There's an interesting post on Forbes about IBM, Sterling Commerce, customer relationship management (CRM) software, analytics and other like subjects the week of March 14 that answers a question I posed months ago: Why Is IBM Getting Back into EDI?
Forbes answer: Because the 50-year-old electronic data interchange (EDI) concept that morphed into electronic commerce 20 years ago is now something called "social commerce." And IBM thinks the opportunity is bigger than ERP. In fact the opportunity is so big that IBM is deploying several thousand salesmen, programmers and consultants in a new "practice" to take advantage.
But that launches three new worrisome questions for investors in my opinion: What's "social commerce?" How big was/is ERP? Why do I need a "practice" to take advantage of it? So here's my take:
What's "social commerce?"
As defined by Forbes (meaning apparently by IBM), it could
"change not just the way companies sell products and services, but also their creation and production, and servicing — in effect, a new type of enterprise software platform."
My problem is that that definition sounds like every piece of information technology I've done market research on from the GE Model 58 in 1970 to LinkedIn. From a software point of view, that would mean it's an amalgam of ERP, EDI, CRM (the concept, not the company), business analytics and every variation of the word platform I've heard from IBM's own Project San Francisco in 1994 to CRM's (the company, not the concept) force.com. But it most closely sounds like ERP.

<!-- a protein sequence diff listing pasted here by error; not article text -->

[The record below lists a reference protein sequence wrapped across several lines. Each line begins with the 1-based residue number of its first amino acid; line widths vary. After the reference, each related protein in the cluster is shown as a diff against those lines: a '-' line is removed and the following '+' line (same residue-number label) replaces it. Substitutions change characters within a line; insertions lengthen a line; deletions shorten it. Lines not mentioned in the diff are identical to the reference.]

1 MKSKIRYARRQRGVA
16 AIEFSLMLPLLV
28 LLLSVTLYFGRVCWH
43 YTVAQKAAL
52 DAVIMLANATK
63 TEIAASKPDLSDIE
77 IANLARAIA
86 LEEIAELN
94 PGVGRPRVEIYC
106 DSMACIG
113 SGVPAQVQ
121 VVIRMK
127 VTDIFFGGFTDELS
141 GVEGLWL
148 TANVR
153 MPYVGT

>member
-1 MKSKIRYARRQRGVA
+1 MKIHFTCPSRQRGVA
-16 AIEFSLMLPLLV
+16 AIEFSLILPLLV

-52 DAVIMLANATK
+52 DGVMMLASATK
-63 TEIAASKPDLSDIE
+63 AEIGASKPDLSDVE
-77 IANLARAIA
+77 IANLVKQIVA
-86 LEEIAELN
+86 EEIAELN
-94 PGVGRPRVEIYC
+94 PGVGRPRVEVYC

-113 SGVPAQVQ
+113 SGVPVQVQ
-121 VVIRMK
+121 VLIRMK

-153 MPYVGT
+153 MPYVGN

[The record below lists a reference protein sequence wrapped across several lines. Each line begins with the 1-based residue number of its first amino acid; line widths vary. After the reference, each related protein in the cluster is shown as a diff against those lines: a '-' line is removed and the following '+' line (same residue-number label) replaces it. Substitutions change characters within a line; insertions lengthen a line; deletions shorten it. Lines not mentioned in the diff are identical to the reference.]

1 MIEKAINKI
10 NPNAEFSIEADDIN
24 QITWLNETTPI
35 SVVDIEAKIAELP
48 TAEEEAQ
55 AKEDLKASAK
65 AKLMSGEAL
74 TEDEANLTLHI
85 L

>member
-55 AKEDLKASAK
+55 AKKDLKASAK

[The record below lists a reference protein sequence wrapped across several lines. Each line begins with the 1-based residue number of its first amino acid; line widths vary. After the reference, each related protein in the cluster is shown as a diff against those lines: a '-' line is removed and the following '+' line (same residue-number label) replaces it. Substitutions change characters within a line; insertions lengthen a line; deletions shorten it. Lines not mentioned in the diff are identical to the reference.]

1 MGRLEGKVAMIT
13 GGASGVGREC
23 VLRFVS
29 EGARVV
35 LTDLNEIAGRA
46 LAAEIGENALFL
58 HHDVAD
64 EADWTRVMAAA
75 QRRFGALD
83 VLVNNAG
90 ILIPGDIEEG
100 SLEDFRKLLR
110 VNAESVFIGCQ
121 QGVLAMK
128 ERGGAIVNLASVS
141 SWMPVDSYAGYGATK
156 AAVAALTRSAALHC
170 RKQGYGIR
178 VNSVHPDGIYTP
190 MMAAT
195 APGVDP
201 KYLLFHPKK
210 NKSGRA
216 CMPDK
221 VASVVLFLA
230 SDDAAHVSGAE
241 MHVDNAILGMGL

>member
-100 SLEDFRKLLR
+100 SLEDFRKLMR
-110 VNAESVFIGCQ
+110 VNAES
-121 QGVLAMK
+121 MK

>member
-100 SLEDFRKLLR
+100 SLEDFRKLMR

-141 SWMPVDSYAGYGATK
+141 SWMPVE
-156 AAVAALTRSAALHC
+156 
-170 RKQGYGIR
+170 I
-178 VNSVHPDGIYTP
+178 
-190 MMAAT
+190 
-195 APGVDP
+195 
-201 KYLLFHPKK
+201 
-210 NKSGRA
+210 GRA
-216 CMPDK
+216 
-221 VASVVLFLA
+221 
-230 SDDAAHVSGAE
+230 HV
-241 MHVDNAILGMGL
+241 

How big was/is ERP?
At its height when it dovetailed with Y2K paranoia, ERP was doing a couple of hundred billion a year in software and services. Those are 1998 dollars. Those are both kinds of services: implementation/training and on-going maintenance (which isn't about fixing things as I've explained elsewhere on this blog). I am not even counting the dollars companies spent with management consultant companies to tell them they needed ERP software and services.
Today the local stamping plant can get what Boeing paid Baan and others a gizillion dollars for in the 1990s from Intuit (INTU) Quickbooks. (Of course, the local stamping plant can't build 747s.) The modern day ERP capability even has a lot of things 1990s ERP didn't have like Internet deployability, CRM, real-time analytics, business process management, and more (which all kind of sound to me like "social commerce.") Yet, as happens, the "opportunity" has shrunk to about a hundred billion a year. In 2010 dollars.
Why do I need a "practice" to take advantage of it?
Apparently, IBM is talking about the opportunity that needs management consultants to tell enterprises they need the concept. Those are the guys that work in "practices." This is not about three guys pulling all nighters to turn your Facebook page into the Sears catalog. Or even your force.com platform with Unit 4's Coda into a working ERP capability.
That doesn't surprise me given that I think IBM's long term strategy is about consulting and business process outsourcing, not software and technology. According to Forbes, IBM will have more salesmen than consultants and developers combined dedicated to the "social commerce" practice. That should tell the savvy investor all they need to know.
-- Dennis Byron